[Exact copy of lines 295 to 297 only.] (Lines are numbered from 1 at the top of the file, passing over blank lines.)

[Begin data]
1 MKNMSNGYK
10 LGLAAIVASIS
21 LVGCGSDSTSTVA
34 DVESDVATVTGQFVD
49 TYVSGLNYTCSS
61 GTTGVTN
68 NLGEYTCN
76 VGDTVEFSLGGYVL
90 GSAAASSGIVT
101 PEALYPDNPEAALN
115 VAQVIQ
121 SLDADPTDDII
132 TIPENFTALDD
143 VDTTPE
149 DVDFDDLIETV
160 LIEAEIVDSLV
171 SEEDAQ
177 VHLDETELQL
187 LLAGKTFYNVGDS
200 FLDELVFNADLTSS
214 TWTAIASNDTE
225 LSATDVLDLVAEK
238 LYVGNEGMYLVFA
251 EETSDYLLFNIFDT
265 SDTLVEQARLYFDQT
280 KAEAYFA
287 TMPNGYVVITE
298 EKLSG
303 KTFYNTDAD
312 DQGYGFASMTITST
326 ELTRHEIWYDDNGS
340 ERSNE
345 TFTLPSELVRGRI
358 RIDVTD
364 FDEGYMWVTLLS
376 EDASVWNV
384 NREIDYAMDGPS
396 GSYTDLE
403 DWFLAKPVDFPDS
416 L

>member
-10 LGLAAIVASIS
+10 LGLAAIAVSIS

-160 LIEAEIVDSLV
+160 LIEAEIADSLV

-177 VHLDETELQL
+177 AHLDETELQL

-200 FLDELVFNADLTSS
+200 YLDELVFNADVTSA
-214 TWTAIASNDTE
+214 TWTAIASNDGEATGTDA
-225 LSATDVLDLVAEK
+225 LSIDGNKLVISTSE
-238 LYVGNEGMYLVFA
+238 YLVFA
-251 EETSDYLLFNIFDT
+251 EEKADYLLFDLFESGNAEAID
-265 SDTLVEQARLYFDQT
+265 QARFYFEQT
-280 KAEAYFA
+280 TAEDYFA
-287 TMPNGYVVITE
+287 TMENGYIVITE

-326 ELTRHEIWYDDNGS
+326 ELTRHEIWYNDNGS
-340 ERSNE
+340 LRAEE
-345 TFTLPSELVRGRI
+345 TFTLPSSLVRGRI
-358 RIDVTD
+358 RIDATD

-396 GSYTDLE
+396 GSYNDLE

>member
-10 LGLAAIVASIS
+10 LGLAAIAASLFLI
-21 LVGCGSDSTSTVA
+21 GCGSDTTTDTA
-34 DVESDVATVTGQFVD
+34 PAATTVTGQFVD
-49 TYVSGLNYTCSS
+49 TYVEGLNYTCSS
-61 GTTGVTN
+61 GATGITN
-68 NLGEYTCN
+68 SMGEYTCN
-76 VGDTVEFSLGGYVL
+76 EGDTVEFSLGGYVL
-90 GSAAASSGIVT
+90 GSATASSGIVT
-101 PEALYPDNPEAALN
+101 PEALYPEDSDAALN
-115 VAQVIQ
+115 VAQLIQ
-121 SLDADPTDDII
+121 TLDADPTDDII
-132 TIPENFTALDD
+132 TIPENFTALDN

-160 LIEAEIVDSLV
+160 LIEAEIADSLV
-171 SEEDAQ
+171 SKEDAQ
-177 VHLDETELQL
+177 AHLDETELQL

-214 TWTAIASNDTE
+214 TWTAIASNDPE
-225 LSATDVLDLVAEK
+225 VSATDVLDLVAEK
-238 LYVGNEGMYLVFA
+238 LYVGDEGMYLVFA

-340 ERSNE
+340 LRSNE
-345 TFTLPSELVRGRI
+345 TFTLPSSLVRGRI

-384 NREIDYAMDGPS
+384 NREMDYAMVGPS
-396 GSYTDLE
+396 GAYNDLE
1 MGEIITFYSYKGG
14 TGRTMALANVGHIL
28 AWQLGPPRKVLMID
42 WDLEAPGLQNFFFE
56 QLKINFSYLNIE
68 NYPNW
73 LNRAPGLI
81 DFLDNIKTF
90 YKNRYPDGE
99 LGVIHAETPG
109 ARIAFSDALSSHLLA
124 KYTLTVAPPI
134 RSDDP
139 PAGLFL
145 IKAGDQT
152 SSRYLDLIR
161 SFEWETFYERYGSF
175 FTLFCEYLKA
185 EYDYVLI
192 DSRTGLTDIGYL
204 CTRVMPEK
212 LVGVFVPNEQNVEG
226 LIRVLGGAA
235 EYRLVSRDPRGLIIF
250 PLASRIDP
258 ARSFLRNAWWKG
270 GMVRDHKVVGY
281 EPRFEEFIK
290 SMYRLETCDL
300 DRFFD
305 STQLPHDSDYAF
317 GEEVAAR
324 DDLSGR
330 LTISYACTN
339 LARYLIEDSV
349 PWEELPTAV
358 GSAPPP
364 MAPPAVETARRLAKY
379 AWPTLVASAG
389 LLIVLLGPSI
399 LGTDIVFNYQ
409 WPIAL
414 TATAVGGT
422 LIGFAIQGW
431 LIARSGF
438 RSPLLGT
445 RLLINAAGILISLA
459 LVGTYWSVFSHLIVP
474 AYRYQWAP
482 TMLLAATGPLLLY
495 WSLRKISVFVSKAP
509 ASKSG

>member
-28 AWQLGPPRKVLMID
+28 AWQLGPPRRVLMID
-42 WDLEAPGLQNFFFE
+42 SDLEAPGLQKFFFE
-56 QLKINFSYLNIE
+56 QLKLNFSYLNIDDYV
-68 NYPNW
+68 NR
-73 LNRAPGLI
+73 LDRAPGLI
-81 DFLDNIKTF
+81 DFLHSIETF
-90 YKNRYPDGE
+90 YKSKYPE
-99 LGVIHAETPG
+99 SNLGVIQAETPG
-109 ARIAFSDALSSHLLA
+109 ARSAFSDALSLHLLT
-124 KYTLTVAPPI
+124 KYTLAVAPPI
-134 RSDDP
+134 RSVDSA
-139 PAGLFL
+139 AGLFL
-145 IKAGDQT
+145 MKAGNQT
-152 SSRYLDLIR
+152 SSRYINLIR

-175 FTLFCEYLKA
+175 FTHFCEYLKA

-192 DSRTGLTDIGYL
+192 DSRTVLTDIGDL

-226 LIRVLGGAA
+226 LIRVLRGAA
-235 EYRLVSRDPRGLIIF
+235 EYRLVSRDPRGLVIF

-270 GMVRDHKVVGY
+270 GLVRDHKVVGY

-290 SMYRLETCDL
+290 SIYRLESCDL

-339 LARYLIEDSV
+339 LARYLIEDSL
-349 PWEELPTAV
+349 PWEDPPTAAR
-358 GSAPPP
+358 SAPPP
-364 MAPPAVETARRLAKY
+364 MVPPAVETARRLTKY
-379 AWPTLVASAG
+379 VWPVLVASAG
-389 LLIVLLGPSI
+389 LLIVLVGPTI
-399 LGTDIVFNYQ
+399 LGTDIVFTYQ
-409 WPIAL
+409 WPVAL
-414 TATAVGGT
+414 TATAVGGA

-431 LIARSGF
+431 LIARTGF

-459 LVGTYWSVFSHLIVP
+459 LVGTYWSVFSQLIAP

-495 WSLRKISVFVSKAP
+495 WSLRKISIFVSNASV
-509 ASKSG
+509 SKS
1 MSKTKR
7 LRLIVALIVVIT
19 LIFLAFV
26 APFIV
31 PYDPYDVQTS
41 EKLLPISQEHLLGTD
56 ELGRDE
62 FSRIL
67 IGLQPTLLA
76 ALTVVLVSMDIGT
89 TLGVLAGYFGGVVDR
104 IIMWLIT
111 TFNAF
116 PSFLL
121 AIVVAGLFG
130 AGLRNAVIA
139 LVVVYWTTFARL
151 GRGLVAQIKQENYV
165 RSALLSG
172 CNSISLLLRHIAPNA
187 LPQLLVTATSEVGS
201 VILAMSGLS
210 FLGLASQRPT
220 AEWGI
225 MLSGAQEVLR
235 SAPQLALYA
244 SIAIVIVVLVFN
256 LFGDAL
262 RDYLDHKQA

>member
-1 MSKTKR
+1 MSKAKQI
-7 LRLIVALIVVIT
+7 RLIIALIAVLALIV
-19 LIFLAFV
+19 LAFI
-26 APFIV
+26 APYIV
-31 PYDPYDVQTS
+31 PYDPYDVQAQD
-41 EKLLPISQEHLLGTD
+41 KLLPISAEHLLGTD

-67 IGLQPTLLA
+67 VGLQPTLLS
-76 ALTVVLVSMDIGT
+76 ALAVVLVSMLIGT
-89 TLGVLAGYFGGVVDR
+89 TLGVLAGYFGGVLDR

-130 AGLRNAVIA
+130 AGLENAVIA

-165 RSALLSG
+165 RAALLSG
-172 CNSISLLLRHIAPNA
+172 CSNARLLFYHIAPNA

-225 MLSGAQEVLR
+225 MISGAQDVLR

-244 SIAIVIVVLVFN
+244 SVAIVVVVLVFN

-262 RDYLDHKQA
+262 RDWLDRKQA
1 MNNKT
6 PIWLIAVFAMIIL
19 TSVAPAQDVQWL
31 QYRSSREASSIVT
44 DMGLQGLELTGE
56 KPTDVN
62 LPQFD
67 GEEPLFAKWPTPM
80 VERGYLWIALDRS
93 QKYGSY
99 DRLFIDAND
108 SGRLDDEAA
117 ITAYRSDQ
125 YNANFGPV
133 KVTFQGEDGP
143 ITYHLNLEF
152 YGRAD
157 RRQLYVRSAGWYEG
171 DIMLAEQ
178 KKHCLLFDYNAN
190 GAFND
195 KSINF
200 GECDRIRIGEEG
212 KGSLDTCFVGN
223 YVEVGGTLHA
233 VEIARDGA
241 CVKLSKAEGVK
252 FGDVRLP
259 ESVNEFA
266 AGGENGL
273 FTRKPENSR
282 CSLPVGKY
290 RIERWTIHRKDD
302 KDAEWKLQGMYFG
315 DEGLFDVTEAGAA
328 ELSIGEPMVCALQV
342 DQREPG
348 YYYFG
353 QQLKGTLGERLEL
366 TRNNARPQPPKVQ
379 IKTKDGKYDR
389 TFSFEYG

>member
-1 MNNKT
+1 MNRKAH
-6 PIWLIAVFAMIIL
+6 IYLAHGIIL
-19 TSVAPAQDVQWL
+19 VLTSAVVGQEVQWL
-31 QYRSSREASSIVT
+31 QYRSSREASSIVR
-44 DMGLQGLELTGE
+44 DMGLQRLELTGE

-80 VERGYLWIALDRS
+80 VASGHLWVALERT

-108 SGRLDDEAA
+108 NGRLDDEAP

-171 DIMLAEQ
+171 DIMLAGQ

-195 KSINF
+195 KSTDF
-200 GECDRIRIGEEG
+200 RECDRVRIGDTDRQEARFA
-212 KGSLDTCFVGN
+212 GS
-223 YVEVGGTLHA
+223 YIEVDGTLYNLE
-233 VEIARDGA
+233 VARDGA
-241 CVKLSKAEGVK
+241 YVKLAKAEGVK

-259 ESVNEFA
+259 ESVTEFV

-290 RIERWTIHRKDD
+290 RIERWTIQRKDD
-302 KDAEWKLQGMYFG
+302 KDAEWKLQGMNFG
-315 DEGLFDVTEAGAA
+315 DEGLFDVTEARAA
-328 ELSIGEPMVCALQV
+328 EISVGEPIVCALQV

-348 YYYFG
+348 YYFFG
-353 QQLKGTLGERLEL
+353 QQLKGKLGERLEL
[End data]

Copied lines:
+244 SVAIVVVVLVFN

-262 RDYLDHKQA
+262 RDWLDRKQA